Simple-minded answers to the question of whether to allow suicide are (almost by definition) stupid. “When someone wants to die,” they may not be in their right mind. I’ve been in that position before and I’m glad that I didn’t choose death, ultimately. My feelings of hopelessness eventually passed, and I again wanted to live. I never reached that point again. If someone had come to me, saying they’d help me die, and then done so, it would have been wrong. There is a lot of gray area here and you can’t turn it into a one-line pronouncement without risking being a murderer. For this reason alone, society should never unconditionally support suicide, but there are other questions too.

    I’d like to know how the author draws the distinction between being “suicidal” and being in a “saner moment” with the capacity to make life or death decisions for oneself. If you make a decision to die, is that not the definition of “suicidal”?

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  5. 5. jtdwyer 1:25 pm 08/22/2013

    It’s my hope that physician assisted suicide will soon become an option for all who suffer palliative conditions.

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  6. 6. Marsha Keeffer 2:11 pm 08/22/2013

    As a California licensed professional fiduciary, my method of decision-making for clients is, whenever possible, substituted judgement taking into account the client’s wishes, value system, religious beliefs, life history, wants, and needs. It is complemented by narrative research with family and friends to arrive at a decision that preserves an individual’s dignity and is in the best interests of the client.

    This situation points out how important it is to legally make our wishes be known regarding a situation in which we don’t have the capacity to tell others. Whether in a POLST, a medical power of attorney, or DPOAHC, we need to communicate whether we want ‘everything’ done, ‘nothing’ (as in a Do Not Resuscitate order or DNR), or some combination of care in between (tube feed for a 2-week trial only, comfort medication that does not make me incoherent, warm blankets and soft music, etc.).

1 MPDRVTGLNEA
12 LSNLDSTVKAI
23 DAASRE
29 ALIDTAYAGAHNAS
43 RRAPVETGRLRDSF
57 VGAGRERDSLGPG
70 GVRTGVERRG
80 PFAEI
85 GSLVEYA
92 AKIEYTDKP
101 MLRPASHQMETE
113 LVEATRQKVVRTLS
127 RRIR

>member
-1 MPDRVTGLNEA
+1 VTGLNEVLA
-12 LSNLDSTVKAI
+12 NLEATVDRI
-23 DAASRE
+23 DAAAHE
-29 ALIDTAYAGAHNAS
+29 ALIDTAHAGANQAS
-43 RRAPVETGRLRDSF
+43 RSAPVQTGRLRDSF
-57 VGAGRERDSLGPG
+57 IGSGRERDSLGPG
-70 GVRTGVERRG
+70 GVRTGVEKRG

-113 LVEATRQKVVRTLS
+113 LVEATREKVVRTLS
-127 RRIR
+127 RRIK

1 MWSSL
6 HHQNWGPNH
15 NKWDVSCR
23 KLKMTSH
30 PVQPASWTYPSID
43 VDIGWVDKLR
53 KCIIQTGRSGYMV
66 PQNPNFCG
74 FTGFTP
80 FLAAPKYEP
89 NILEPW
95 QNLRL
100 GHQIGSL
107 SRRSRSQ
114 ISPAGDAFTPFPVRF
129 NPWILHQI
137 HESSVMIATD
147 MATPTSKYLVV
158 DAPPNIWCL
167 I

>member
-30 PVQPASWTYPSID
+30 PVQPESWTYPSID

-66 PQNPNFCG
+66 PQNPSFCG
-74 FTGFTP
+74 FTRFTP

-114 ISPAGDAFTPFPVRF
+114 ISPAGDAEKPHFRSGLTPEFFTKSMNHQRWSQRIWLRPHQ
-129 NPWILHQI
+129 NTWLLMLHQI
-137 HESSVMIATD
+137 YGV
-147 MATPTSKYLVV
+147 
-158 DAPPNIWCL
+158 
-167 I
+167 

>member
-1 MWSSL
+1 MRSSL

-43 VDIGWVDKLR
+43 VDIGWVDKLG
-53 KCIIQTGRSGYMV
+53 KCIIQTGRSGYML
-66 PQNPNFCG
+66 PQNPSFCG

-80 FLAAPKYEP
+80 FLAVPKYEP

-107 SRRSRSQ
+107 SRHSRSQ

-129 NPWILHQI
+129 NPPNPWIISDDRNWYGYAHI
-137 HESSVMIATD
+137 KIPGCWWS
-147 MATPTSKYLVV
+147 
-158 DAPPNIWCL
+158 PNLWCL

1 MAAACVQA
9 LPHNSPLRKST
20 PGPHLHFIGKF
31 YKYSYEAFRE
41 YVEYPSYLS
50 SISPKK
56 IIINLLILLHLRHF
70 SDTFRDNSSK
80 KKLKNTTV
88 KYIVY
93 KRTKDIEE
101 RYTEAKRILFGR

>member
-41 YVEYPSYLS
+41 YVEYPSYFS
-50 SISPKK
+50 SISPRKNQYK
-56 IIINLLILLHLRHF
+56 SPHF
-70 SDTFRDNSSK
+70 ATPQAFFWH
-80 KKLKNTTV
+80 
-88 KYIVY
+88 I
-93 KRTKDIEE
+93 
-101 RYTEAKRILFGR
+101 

My goal as a professional is to achieve what the client wants. When people reiterate what they want annually, it makes it easier to determine that.

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  7. 7. plswinford 2:32 pm 08/22/2013

    What percent of the time do people feel like suicide and then recover to a decent life, and what percent of the time do they just slide into worse and worse? Sometimes one just has to go with the numbers. And if most of the time it goes from bad to worse, then an exit via some sort of shot is fine with me.

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  8. 8. Sisko 3:48 pm 08/22/2013

    It should be an individual’s right to choose. Sometime people may make poor choices, (in others opinion) but what gives one individual the right to tell another that their choice was poor in regards to when that persons life should end? Is there some rule that a longer life is better?

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  9. 9. ronjt 4:20 pm 08/22/2013

    The title of this article is misleading. There is no evidence that the patient was suicidal. Sasha made the right decision given her understanding of her sisters wishes. The issue was about quality of life not suicide as the title implies.

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  10. 10. danialvitori 4:44 pm 08/22/2013

    my classmate’s mom makes $84/hour on the internet. She has been laid off for eight months but last month her pay was $18870 just working on the internet for a few hours. Read more here…..WWW.ℛush64.COℳ

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  11. 11. jgrosay 6:16 pm 08/22/2013

    Probably, nobody needs another person’s help to suicide, they cando it alone, if some request it, I imagine two reasons: either the suicide requests from you an approval of his/her intentions or desires, or wants to take you along with him/her to the darkness.

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  12. 12. jtdwyer 6:32 pm 08/22/2013

    From what I’ve seen in life, the conditions that would most likely cause someone to wish to terminate their life are those that leave them completely unable to do so without (professional) assistance.

    In any case, it’s certainly very difficult to successfully terminate your own life without incurring suffering for yourself and others – especially in a closely supervised environment such as a hospital.

    In any event, how would your family feel if they discover your body after you’ve shot yourself in the head? How would you feel if you survived?

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  13. 13. ianbell 7:45 pm 08/22/2013